Cordain explains that high intake of fruits and vegetables is one of best ways to reduce chances of cancer and heart disease. He notes that protein has twice the calorie burning effect of fat and carbs and is more satiating than both. He explains that starch, fats, sugars, and salts together cause us to keep eating. So if we limit our diet to fruits and vegetables and/or meat, we’ll stop eating when we’re full. And if you stop eating when you’re full, you’ll lose weight and won’t get fat. And as you lose weight, your cholesterol will improve (regardless of what you eat). This all makes sense and can’t really be disputed. If you want to lose weight, the Paleo diet will get you there and probably quickly. But Cordain’s hypothesis applied to long-term health falls short.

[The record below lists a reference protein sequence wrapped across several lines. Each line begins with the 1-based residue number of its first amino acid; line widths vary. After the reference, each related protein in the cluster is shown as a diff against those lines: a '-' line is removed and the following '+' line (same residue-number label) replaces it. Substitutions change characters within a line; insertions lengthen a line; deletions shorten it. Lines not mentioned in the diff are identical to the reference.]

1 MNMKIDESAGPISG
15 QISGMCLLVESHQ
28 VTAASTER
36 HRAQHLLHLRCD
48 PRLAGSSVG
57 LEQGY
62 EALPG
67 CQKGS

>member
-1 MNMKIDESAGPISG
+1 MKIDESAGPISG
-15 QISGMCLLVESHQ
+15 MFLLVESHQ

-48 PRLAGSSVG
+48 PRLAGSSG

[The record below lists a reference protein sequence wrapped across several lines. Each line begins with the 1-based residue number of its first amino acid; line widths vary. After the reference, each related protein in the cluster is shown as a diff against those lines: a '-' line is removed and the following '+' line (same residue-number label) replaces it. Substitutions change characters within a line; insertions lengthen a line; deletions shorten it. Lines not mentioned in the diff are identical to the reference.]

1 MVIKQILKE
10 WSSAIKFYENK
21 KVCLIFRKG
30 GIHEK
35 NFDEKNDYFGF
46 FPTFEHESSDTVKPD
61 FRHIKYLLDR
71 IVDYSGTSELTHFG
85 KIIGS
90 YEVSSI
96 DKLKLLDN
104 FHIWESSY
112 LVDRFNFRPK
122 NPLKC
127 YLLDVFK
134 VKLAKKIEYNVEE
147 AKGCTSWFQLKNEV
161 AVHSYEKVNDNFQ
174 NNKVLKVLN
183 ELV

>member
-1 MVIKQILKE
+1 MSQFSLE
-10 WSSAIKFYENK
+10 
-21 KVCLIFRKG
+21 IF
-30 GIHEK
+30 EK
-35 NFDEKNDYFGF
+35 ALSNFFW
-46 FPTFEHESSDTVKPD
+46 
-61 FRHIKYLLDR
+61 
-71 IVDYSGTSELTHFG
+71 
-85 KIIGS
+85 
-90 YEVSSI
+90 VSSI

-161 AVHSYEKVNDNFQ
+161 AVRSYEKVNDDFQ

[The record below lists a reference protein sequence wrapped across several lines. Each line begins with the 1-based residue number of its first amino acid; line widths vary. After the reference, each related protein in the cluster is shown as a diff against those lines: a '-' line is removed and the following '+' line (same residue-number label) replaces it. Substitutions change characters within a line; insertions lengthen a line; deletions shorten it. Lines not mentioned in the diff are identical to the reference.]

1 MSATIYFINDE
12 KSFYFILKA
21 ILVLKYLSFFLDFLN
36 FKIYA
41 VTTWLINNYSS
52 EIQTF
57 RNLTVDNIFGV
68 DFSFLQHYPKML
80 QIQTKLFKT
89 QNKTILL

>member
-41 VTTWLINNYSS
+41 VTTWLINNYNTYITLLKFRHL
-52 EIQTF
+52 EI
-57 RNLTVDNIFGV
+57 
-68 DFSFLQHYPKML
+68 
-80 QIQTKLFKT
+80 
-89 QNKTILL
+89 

A very strict 30 day elimination diet founded on Paleo principles, the goal of which is to fight food addiction and help identify problematic foods on an individual level. Promotes whole, real foods, shuns all processed foods, including those made with “Paleo” ingredients. Check out the books It Starts With Food and The Whole30 by Melissa Hartwig and Dallas Hartwig for more information.